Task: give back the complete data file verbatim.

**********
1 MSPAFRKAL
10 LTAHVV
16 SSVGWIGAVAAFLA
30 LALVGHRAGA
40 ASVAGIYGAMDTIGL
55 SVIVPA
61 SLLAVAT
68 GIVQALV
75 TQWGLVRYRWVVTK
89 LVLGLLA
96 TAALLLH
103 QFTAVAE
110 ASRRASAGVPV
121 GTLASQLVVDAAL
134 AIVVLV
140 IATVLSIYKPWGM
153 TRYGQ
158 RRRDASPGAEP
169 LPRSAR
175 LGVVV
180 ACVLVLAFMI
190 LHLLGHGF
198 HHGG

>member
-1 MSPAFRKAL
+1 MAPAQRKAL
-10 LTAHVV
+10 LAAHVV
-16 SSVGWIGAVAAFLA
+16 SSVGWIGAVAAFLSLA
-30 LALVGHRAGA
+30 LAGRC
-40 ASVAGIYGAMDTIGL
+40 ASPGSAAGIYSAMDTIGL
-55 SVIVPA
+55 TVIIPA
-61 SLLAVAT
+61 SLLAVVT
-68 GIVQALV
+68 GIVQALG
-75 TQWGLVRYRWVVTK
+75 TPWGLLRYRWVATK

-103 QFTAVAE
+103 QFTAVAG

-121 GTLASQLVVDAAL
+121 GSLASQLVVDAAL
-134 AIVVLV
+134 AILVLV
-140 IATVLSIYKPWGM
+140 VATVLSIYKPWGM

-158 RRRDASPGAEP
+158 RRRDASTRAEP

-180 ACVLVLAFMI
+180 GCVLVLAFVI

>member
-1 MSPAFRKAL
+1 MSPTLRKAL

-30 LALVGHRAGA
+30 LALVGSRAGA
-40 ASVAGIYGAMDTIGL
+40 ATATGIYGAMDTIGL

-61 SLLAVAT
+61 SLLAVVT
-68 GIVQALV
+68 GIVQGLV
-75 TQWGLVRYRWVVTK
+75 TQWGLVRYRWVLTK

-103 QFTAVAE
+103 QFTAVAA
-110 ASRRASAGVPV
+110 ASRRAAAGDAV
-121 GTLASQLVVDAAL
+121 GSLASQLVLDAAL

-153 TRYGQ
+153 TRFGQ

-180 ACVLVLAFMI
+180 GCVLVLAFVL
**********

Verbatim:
1 MSPAFRKAL
10 LTAHVV
16 SSVGWIGAVAAFLA
30 LALVGHRAGA
40 ASVAGIYGAMDTIGL
55 SVIVPA
61 SLLAVAT
68 GIVQALV
75 TQWGLVRYRWVVTK
89 LVLGLLA
96 TAALLLH
103 QFTAVAE
110 ASRRASAGVPV
121 GTLASQLVVDAAL
134 AIVVLV
140 IATVLSIYKPWGM
153 TRYGQ
158 RRRDASPGAEP
169 LPRSAR
175 LGVVV
180 ACVLVLAFMI
190 LHLLGHGF
198 HHGG

>member
-1 MSPAFRKAL
+1 MAPAQRKAL
-10 LTAHVV
+10 LAAHVV
-16 SSVGWIGAVAAFLA
+16 SSVGWIGAVAAFLSLA
-30 LALVGHRAGA
+30 LAGRC
-40 ASVAGIYGAMDTIGL
+40 ASPGSAAGIYSAMDTIGL
-55 SVIVPA
+55 TVIIPA
-61 SLLAVAT
+61 SLLAVVT
-68 GIVQALV
+68 GIVQALG
-75 TQWGLVRYRWVVTK
+75 TPWGLLRYRWVATK

-103 QFTAVAE
+103 QFTAVAG

-121 GTLASQLVVDAAL
+121 GSLASQLVVDAAL
-134 AIVVLV
+134 AILVLV
-140 IATVLSIYKPWGM
+140 VATVLSIYKPWGM

-158 RRRDASPGAEP
+158 RRRDASTRAEP

-180 ACVLVLAFMI
+180 GCVLVLAFVI

>member
-1 MSPAFRKAL
+1 MSPTLRKAL

-30 LALVGHRAGA
+30 LALVGSRAGA
-40 ASVAGIYGAMDTIGL
+40 ATATGIYGAMDTIGL

-61 SLLAVAT
+61 SLLAVVT
-68 GIVQALV
+68 GIVQGLV
-75 TQWGLVRYRWVVTK
+75 TQWGLVRYRWVLTK

-103 QFTAVAE
+103 QFTAVAA
-110 ASRRASAGVPV
+110 ASRRAAAGDAV
-121 GTLASQLVVDAAL
+121 GSLASQLVLDAAL

-153 TRYGQ
+153 TRFGQ

-180 ACVLVLAFMI
+180 GCVLVLAFVL